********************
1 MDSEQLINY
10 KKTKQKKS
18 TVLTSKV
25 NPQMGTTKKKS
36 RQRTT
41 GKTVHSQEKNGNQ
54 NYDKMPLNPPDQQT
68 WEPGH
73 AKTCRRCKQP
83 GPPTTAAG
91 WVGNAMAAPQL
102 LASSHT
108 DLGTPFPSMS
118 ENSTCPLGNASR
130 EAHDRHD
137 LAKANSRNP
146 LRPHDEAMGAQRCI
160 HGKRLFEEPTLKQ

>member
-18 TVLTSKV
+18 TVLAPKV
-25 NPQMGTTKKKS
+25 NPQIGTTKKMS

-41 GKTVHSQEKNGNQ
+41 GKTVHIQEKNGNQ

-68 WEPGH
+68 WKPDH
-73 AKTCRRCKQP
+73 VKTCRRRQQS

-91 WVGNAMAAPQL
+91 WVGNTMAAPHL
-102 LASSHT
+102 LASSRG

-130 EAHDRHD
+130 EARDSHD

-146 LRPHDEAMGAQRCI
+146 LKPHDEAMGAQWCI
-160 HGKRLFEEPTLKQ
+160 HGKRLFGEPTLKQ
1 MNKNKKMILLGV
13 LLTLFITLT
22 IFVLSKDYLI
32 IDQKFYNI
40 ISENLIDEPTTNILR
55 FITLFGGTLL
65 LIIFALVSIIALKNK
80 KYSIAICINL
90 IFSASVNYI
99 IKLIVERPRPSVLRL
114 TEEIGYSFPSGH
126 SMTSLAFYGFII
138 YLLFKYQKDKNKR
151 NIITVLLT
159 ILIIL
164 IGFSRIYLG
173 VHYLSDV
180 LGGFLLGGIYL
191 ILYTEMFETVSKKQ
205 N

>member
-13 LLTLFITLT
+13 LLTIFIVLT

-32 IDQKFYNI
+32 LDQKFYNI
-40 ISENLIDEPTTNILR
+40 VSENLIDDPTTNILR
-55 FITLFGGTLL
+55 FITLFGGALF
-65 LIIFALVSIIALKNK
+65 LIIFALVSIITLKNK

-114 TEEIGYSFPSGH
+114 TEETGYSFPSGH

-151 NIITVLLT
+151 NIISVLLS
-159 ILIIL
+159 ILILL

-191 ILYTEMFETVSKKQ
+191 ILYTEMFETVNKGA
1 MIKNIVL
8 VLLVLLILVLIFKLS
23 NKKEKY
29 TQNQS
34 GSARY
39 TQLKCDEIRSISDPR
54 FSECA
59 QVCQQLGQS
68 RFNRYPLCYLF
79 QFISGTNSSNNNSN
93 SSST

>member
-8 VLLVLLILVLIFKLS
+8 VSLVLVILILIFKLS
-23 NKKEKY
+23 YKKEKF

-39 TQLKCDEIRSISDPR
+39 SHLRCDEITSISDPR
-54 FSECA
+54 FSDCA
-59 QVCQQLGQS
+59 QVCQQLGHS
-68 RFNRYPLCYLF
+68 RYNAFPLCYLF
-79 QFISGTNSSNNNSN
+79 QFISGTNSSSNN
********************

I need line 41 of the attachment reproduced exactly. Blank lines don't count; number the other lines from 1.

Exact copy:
13 LLTLFITLT